Epidermolysis bullosa simplex

General Information (adopted from Orphanet):

Synonyms, Signs: EBS
Number of Symptoms 11
OrphanetNr: 304
ICD-10: Q81.0

Prevalence, inheritance and age of onset:

Prevalence: 2.4 of 100 000 [Orphanet]
Inheritance: Autosomal dominant
Autosomal recessive
Age of onset: Neonatal

Disease classification (adopted from Orphanet):

Parent Diseases: Inherited epidermolysis bullosa
 -Rare genetic disease
 -Rare skin disease

Symptom Information: Sort by abundance 

(HPO:0002021) Pyloric stenosis Frequent [Orphanet] 51 / 7739
(HPO:0004325) Decreased body weight Frequent [Orphanet] 492 / 7739
(HPO:0200037) Skin vesicle Very frequent [Orphanet] 102 / 7739
(HPO:0001000) Abnormality of skin pigmentation Frequent [Orphanet] 105 / 7739
(HPO:0000987) Atypical scarring of skin Occasional [Orphanet] 58 / 7739
(HPO:0001804) Hypoplastic fingernail Frequent [Orphanet] 62 / 7739
(HPO:0001597) Abnormality of the nail Very frequent [Orphanet] 115 / 7739
(HPO:0000962) Hyperkeratosis Frequent [Orphanet] 216 / 7739
(HPO:0200042) Skin ulcer Frequent [Orphanet] 138 / 7739
(HPO:0001231) Abnormality of the fingernails Occasional [Orphanet] 116 / 7739
(HPO:0002664) Neoplasm Occasional [Orphanet] 111 / 7739

Associated genes:

ClinVar (via SNiPA)

Gene symbol Variation Clinical significance Reference

Additional Information:

Diagnosis GeneReviews The diagnosis of epidermolysis bullosa simplex (EBS) is suspected in individuals with fragility of the skin manifested by blistering with little or no trauma. The blisters typically heal without scarring. Although examination of a skin biopsy is often required to establish the diagnosis, it may not be necessary in some individuals, especially those with a known family history or characteristic phenotype (i.e., blisters on the palms and soles only)....
Clinical Description GeneReviews The most common forms of epidermolysis bullosa simplex (EBS) are subdivided into clinical phenotypes — EBS, localized (EBS-loc) (previously known as EBS, Weber-Cockayne type); EBS, generalized (EBS-gen-nonDM) (previously known as EBS, Koebner type); EBS Dowling-Meara (EBS-DM); and EBS-with mottled pigmentation (EBS-MP) — based primarily on dermatologic and histopathologic findings. Although it is now recognized that these phenotypes are part of a continuum with overlapping features, it is reasonable to continue to think of EBS in terms of the phenotypes in order to provide affected individuals with information about the expected clinical course. The clinical features of these disorders are summarized in Table 2....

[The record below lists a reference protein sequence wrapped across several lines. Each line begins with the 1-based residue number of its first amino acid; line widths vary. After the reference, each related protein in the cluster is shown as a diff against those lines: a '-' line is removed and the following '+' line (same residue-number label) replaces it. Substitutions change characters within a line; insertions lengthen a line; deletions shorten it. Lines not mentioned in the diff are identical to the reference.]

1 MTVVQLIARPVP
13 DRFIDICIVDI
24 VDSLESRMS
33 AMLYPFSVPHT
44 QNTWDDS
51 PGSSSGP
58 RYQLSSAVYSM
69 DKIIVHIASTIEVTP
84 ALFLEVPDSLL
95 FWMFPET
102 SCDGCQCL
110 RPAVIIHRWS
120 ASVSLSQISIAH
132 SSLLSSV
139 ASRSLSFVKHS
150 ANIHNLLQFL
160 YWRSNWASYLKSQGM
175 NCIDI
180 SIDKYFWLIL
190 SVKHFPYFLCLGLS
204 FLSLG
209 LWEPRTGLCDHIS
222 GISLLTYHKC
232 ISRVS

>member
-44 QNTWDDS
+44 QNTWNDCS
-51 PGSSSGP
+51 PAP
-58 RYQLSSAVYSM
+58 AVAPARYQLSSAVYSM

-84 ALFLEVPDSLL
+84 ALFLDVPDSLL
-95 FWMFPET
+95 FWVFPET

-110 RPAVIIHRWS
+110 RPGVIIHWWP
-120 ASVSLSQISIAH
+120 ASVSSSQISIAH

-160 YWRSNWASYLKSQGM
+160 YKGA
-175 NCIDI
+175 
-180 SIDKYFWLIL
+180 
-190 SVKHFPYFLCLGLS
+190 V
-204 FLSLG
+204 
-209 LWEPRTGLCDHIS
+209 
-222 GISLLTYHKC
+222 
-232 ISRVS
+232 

Genotype-Phenotype Correlations GeneReviews A moderate correlation exists between the EBS phenotypes and the functional domain of either KRT5 or KRT14 in which the mutation is located [reviewed in Irvine & McLean 2003, Müller et al 2006]:...
Differential Diagnosis GeneReviews According to the current classification system, the four major types of epidermolysis bullosa (EB), caused by mutations in 14 different genes, are EB simplex (EBS), junctional EB (JEB), dystrophic EB (DEB), and Kindler syndrome [Fine et al 2008]. Classification into major type is based on the location of blistering in relation to the dermal-epidermal junction of skin. Subtypes are predominantly determined by clinical features and supported by molecular diagnosis. ...
Management GeneReviews To establish the extent of disease in an individual diagnosed with epidermolysis bullosa simplex (EBS), evaluation of the sites of blister formation, including oral mucosa, is recommended....
Molecular genetics GeneReviews Information in the Molecular Genetics and OMIM tables may differ from that elsewhere in the GeneReview: tables may contain more recent information. —ED....